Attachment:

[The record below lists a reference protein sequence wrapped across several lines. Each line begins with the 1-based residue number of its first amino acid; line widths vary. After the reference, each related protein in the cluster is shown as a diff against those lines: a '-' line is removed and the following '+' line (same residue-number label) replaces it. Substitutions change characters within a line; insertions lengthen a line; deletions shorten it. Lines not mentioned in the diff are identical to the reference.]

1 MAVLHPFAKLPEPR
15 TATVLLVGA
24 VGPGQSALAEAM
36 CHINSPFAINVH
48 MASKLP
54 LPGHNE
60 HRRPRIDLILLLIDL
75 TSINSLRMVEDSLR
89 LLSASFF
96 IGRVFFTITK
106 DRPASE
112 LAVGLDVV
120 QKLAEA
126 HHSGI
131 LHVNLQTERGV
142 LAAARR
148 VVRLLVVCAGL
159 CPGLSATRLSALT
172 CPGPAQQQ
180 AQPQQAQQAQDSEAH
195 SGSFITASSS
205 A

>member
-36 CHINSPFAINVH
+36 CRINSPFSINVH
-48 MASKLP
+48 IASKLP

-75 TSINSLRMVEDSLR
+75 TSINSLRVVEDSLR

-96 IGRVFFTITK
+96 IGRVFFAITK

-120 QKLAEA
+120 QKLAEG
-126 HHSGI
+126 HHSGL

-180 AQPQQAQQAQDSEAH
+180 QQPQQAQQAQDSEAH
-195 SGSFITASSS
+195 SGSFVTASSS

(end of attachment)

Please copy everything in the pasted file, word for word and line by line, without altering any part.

[The record below lists a reference protein sequence wrapped across several lines. Each line begins with the 1-based residue number of its first amino acid; line widths vary. After the reference, each related protein in the cluster is shown as a diff against those lines: a '-' line is removed and the following '+' line (same residue-number label) replaces it. Substitutions change characters within a line; insertions lengthen a line; deletions shorten it. Lines not mentioned in the diff are identical to the reference.]

1 MAVLHPFAKLPEPR
15 TATVLLVGA
24 VGPGQSALAEAM
36 CHINSPFAINVH
48 MASKLP
54 LPGHNE
60 HRRPRIDLILLLIDL
75 TSINSLRMVEDSLR
89 LLSASFF
96 IGRVFFTITK
106 DRPASE
112 LAVGLDVV
120 QKLAEA
126 HHSGI
131 LHVNLQTERGV
142 LAAARR
148 VVRLLVVCAGL
159 CPGLSATRLSALT
172 CPGPAQQQ
180 AQPQQAQQAQDSEAH
195 SGSFITASSS
205 A

>member
-36 CHINSPFAINVH
+36 CRINSPFSINVH
-48 MASKLP
+48 IASKLP

-75 TSINSLRMVEDSLR
+75 TSINSLRVVEDSLR

-96 IGRVFFTITK
+96 IGRVFFAITK

-120 QKLAEA
+120 QKLAEG
-126 HHSGI
+126 HHSGL

-180 AQPQQAQQAQDSEAH
+180 QQPQQAQQAQDSEAH
-195 SGSFITASSS
+195 SGSFVTASSS